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Coherence of Light

One of the important parameters of illumination sources is their coherence, which is somewhat related to brightness due to the fact that extremely bright light sources are more likely to be highly coherent. In fact, the term brightness is actually more far useful to describe the ability of a light source to focus a large number of photons into a small area, whereas coherence is a measure of the ability of wave functions that describe these photons to interfere with each other. Light sources that are relatively incoherent limit their interference to the microscope focal plane while highly coherent sources generate reflections from virtually every dust particle and imperfection in the optical system, and thus are less desirable. In general, non-laser light is distinguished from laser light by its much lower degree of coherence. Incoherent light, such as sunlight from a cloudy sky, and coherent light from a laser, are each limiting theoretical constructs. Even though using these conditional limits simplifies the process of writing equations that describe the image formation process in the microscope, neither coherence extreme can actually be realized in practice.

The tutorial initializes with an incoherent light source (a mercury arc lamp) extruding spherical wavefronts of red, green, and blue light to simulate broadband emission. Light emitted by the lamp passes through a pinhole to produce spatially coherent wavefronts that pass through a filter to yield monochromatic light. In order to operate the tutorial, use the Pinhole Aperture Size slider to widen or constrict the pinhole, thus altering the coherence of light passing through. Filter color can be selected by clicking on the Wavelength Filter buttons in the lower right-hand side of the window. The gray button simulates a netural density filter, while the blue, green, and red buttons simulate these respective filters.

In a practical sense, light is considered to be non-coherent when no speckle effects are present and coherent when they are. Most light sources, in fact, exhibit both spatial coherence related to the angular size of the source and temporal coherence related to its wavelength profile. Even though the sun is considered to be an incoherent source, sunlight has enough coherence to impart speckle to the image formed in a microscope. Tungsten filament lamps and LEDs have relative low spatial coherence due to the large size of the emitter. In contrast, arc lamps possess higher coherence unless a large area of the plasma is utilized as the source. For brightfield and reflected microscopy applications, illumination having low coherence is generally desired, while light with higher coherence is required for phase and interference imaging modes. The process of fluorescence involves a sufficient number of steps between excitation and emission that the coherence of the illuminating light is usually unimportant, and the light emitted from the specimen is basically non-coherent.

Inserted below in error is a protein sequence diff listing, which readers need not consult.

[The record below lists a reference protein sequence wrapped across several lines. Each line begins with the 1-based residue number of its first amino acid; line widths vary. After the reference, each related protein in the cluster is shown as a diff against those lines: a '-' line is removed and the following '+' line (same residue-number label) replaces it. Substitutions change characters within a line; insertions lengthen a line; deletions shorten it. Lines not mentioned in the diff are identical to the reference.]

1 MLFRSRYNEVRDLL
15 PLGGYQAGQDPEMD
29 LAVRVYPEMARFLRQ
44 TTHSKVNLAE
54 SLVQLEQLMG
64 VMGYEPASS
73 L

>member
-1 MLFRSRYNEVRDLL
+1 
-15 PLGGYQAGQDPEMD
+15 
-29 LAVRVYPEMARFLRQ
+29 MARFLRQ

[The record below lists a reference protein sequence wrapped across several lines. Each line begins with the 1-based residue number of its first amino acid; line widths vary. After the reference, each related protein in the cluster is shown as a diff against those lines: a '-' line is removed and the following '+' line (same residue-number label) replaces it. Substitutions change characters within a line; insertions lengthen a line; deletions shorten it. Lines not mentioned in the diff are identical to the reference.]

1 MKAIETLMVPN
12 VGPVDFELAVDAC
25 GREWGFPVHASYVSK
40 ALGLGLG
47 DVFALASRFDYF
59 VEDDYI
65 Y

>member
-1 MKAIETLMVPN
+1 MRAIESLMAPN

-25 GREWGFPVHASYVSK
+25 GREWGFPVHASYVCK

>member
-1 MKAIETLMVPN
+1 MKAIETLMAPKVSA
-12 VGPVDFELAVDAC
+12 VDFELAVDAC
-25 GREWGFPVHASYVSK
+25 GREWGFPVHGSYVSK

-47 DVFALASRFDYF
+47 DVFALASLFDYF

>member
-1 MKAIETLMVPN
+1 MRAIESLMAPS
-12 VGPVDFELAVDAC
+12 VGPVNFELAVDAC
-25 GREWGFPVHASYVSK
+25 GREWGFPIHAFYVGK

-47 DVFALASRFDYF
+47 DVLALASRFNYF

If the coherence of the light source is too high, images develop fringes produced by interference of the coherent wavefronts reflected from internal optical surfaces, including the lenses, mirrors, dust windows and, in particular, the cover glass. This complex interference pattern can appear as sharply defined concentric rings, but more commonly it is manifested as a high-contrast granular speckle, superimposed upon the image, obscuring details. Furthermore, if the specimen is transparent and has multi-layered microstructure, the speckle pattern becomes more complex. Broad spectrum illuminating light has low temporal coherence, and the speckle averages out. In most situations, illumination with low coherence is preferable for both widefield and confocal microscopy. On the other hand, by adjusting the Köhler illumination system to reduce the effective size of the source (reducing the condenser aperture diaphragm size), non-laser light sources can also deliver the higher coherence level necessary for interference microscopy techniques.

Speckle effects are bright if interference of light from within the scattering center around a particular point is constructive with that from the background, and dark if destructive interference occurs. The apparent size of the scattering centers and that of the individual speckles are related to the resolution limit (or numerical aperture) of the optical system. In the case of non-coherent illumination, overlap between speckle patterns having different wavelengths partially cancels out to produce a lower contrast pattern. Because speckle results from interference phenomena, any movement of the optical system or the specimen will result in a complex change of the speckle pattern in time.

One of the primary functions of a Köhler illumination system is to render the light source homogeneous at the image planes and to control its coherence to a limited degree. However, only a completely coherent system will not scramble light to any significant extent. Additional scrambling is often necessary to decrease spatial homogeneity, as well as the spatial and temporal coherence. Although most light scramblers (such as a fiber optic light guide) have been designed to work with highly coherent laser light, the same techniques can also be applied to reduce the coherence of light from other sources. In fact, modern metal halide lamps are designed to gather light emitted by the arc with an elliptical collector that focuses the concentrated illumination into a liquid light guide for delivery of non-coherent light to the microscope optical train.

Contributing Authors

Tadja Dragoo and Michael W. Davidson - National High Magnetic Field Laboratory, 1800 East Paul Dirac Dr., The Florida State University, Tallahassee, Florida, 32310.